I must confess that I am not a big fan of the fall. Many of us seasonal affective disorder (SAD) sufferers view haybales, pumpkins and mums as harbingers of death. However, I don't want to snow on anyone's fall festival, and figured I should get with the autumnal spirit.
Therefore, I am declaring October "Appy-Picking Month" here on SpeechTechie, and will be featuring 31 (I hope) bite-size posts about apps you can use in your therapy or clinical work, with maybe a more rambly analytical post here and there (consider those the roads between apple fields)!
To start, let's look at Leafsnap, an innovative app developed by a number of educational giants such as Columbia University and the Smithsonian. Leafsnap is an "electronic field guide" to trees that is easily tied to curriculum around plants and seasons. I actually always use this one as an example of a curriculum-related interactive app, which I think are still few and far between. This free app uses technology similar to face recognition techniques to recognize and catalog plant species. You can actually use this app to scan a leaf you pick up on a "walk" with your students, and the app will attempt to identify it! Leafsnap contains a lot of data about the Northeast U.S., and the plan is to expand that; I'd recommend you try out the app first before using it with students if you are not in the Northeast.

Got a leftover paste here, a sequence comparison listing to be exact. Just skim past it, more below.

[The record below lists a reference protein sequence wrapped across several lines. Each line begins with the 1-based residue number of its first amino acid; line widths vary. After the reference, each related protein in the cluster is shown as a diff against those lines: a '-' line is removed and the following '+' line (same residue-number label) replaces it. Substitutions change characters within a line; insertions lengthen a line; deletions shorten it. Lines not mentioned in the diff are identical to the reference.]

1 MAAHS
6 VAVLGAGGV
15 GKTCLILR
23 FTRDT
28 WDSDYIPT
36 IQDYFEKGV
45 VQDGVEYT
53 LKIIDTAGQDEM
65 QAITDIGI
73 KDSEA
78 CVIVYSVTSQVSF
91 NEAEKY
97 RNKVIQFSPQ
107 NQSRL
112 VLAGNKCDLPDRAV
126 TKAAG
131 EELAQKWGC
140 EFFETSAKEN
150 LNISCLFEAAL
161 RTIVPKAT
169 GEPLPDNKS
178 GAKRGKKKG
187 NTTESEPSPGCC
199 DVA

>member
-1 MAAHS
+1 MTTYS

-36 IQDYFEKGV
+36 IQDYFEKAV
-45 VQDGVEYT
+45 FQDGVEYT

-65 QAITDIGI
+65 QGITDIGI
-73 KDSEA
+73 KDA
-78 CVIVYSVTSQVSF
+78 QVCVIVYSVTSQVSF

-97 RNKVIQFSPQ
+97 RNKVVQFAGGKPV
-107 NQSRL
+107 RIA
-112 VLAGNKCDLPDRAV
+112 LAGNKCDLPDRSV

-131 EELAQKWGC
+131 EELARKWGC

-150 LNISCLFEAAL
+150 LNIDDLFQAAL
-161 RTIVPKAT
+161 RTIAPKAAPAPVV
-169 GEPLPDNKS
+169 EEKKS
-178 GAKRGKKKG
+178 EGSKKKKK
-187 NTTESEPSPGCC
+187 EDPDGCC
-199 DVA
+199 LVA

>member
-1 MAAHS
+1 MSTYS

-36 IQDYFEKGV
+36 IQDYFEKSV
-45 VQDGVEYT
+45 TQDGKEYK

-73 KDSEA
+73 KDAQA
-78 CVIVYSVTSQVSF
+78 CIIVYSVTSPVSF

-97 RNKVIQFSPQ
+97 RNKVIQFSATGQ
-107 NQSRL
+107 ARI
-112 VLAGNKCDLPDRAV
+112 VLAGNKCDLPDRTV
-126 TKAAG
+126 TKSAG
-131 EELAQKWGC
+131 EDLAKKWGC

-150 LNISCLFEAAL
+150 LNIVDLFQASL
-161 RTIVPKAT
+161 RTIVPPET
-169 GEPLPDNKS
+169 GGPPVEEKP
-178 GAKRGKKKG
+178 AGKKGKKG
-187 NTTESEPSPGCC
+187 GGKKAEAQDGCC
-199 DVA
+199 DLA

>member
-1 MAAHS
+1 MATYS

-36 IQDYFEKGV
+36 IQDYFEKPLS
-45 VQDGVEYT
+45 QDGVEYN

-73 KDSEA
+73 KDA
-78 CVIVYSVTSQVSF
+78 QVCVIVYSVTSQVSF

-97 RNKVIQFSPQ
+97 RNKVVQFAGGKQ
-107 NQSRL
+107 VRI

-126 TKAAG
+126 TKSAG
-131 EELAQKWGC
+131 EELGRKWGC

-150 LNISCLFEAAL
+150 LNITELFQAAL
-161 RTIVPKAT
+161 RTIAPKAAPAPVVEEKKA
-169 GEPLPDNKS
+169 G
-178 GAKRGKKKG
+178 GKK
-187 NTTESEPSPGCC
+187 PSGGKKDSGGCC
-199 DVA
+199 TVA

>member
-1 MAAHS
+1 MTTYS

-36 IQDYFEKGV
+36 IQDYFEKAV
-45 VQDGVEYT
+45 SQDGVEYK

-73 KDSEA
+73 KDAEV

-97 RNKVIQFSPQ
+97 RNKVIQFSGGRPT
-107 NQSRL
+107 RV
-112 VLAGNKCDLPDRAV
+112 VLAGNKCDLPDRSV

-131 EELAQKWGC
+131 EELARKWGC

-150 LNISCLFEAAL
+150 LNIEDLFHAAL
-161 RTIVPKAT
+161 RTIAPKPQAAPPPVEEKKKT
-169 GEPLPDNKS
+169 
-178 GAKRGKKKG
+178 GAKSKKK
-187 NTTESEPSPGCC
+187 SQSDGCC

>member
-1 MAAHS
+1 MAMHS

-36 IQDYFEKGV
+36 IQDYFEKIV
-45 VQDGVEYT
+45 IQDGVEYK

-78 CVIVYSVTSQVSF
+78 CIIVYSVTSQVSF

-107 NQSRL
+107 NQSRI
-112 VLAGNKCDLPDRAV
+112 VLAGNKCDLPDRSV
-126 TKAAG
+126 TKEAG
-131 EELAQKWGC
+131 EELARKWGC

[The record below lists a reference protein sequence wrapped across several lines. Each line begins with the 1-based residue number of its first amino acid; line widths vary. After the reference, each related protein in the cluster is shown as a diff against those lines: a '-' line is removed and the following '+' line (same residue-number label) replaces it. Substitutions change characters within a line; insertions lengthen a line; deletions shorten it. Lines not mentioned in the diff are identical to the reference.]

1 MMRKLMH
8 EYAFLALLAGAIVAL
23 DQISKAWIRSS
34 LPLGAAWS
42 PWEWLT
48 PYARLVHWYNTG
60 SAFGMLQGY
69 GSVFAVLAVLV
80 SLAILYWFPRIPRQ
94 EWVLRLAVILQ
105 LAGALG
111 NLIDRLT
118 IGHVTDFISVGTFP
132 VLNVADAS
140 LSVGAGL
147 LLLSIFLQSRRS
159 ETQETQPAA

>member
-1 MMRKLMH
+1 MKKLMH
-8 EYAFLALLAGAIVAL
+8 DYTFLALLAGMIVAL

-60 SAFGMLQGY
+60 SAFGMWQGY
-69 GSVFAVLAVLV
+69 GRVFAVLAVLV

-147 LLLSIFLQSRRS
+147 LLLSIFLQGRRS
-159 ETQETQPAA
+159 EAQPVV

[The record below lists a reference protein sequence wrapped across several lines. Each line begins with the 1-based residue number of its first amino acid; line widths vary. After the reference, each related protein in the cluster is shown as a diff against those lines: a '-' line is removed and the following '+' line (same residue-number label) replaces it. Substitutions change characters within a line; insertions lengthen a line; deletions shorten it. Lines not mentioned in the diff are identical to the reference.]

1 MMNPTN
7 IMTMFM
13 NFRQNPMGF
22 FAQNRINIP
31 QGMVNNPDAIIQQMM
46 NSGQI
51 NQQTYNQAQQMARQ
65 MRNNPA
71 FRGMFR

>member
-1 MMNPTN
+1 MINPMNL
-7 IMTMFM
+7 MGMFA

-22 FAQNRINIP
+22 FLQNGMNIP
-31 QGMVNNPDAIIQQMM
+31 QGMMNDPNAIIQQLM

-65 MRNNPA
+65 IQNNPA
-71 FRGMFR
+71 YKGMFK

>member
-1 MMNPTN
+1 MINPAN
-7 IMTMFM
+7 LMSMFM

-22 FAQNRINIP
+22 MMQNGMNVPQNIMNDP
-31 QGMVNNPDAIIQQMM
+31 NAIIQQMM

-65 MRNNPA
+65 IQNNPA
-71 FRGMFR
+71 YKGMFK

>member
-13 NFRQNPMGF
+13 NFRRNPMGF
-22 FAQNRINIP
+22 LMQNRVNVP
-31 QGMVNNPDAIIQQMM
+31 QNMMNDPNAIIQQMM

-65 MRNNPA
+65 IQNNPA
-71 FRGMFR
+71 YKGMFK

|Image via FastCompany|
-Leafsnap can facilitate discussion of sequential differences between seasons, description, comparing/contrasting of leaves, and parts of trees (high-res pictures can be viewed for each species including individual parts- leaves, fruit, bark, etc), and the mapping interface can elicit all kinds of spatial language and relevant connections to students' own neighborhoods.
Common Core Connection:
CCSS.ELA-Literacy.SL.3.3 Ask and answer questions about information from a speaker, offering appropriate elaboration and detail.